Friday, September 10, 2010

The Last Thing the World Needs

is another fiction book, wouldn't you say? According to a Publishers Weekly post, there were 764,448 self-published titles and 288,355 traditionally-published titles in 2009. Now, I know only a (sizeable) fraction of those were fiction, but honestly, that should hold even us rabid readers for the rest of our natural lives. Even the pickiest, most long-lived of us would only have to dip into 2008 if we ran out of 2009 titles.

I've been in something of an Ecclesiastes mind-frame recently. Possibly because I just finished Ecclesiastes in my for-lack-of-a-more-creative-approach practice of reading the Bible cover to cover, over and over. If you've never read Ecclesiastes, you only need to know these two facts:

  1. It's been a popular source of book titles. Consider Remembrance of Things Past (1:11), A Time to Kill (3:3), The House of Mirth (7:4), and The Golden Bowl (12:6) for starters.
  2. If he had lived to see all this book-naming based on his work, the writer of Ecclesiastes would only have sunk further into his Slough of Despond. After all, "Everything is vanity, a chasing after the wind," as my friend would say. And though he was lucky enough to get his little 12-chapter poetry essay on disillusionment picked up by those bestselling Hebrew Scriptures, even he lumps authorship into the Ultimately Fruitless Activities category. "The more words, the more vanity, and what is man the better?" (6:11)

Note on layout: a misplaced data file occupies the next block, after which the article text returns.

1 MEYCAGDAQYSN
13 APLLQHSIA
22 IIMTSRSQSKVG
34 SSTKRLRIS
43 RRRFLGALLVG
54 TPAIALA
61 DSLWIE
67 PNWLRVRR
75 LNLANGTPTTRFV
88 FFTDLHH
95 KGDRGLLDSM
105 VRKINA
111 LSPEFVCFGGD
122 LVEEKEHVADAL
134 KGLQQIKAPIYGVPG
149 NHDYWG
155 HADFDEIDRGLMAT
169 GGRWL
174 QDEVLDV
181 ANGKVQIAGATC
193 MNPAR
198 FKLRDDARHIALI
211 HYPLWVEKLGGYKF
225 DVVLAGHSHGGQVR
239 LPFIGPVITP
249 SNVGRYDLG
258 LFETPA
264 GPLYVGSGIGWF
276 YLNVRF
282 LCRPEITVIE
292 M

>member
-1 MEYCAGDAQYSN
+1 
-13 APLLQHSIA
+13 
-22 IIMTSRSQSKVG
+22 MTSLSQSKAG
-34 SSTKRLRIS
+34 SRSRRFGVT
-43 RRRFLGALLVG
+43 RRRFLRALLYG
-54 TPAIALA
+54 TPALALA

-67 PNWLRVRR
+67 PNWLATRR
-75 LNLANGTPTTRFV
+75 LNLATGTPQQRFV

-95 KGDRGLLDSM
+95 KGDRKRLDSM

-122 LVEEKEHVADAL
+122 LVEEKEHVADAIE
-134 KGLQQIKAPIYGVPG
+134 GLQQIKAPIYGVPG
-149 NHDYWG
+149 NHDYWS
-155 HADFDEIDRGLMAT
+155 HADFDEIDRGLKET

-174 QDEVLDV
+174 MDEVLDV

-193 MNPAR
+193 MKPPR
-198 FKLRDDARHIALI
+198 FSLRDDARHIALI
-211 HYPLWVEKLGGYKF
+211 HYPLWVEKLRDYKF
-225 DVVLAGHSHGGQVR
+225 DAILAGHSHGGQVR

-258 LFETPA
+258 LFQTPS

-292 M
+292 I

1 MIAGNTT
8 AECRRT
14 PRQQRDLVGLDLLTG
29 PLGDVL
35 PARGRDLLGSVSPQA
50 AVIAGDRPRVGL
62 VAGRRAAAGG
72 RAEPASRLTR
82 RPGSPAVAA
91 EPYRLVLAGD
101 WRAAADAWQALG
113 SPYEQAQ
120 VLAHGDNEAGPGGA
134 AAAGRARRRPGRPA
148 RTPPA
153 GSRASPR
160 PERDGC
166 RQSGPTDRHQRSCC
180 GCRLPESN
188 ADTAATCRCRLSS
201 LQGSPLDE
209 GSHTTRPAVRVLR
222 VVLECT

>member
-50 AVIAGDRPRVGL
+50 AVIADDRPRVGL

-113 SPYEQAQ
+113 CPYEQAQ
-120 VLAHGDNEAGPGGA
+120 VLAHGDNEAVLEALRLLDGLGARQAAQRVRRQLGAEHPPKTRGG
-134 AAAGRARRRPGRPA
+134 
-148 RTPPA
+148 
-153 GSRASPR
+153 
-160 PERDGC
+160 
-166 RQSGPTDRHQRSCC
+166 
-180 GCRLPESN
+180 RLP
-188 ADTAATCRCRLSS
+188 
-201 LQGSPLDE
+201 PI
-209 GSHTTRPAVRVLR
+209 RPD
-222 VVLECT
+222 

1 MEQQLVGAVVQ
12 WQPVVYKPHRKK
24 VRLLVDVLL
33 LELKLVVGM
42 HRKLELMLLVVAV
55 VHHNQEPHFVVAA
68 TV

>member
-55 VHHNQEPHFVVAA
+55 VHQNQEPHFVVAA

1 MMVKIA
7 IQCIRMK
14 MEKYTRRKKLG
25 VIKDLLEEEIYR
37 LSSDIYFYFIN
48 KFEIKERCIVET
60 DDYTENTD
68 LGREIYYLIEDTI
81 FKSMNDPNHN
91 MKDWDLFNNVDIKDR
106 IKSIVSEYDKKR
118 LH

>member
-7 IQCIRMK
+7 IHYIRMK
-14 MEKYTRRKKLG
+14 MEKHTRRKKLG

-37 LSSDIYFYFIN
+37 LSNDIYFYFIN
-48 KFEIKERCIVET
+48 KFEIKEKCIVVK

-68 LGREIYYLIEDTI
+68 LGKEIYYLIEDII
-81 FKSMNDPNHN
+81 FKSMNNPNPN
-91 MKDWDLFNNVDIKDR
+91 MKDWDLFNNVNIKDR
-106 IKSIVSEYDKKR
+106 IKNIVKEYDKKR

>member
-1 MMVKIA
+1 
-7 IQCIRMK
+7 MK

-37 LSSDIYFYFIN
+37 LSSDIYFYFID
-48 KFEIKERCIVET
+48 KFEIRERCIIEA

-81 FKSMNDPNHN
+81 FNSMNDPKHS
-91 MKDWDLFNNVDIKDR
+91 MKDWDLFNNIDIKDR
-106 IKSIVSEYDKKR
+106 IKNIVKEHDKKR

All of which is to say, I've thought of a new book idea! While we're all wasting time, toiling away under the sun, thinking and doing nothing new, we may as well laugh (oh, and remember our Creator in the days of our youth). I'd love to do a Debbie Downer Bible, except clearly that title wouldn't work because SNL would sue my pants off, and wouldn't that be the ultimate bummer. If you follow me on Twitter (@CNDudley), you might catch bits and pieces of proto-book material. Whenever I hit a funny verse, I love to tweet about it. Keep ya posted.

And I'm writing again. Stuck on the cougar cruise, so I switched over to the in vitro twins. I may run out of energy (and $), however, and just throw these suckers up on Kindle for everyone to read on their phones and iPads and computer screens (and Kindles, of course). I love print copies as much as the next reader, but, as the Preacher says, "Of making many books there is no end" (12:12). And he didn't even have to pay for cover design.

1 comment:

  1. I haven't joined the e-reader revolution, so I hope you continue to print copies of your books! Great post, btw! Too bad I don't Twitter--you'll have to post some of your tweets on Facebook!

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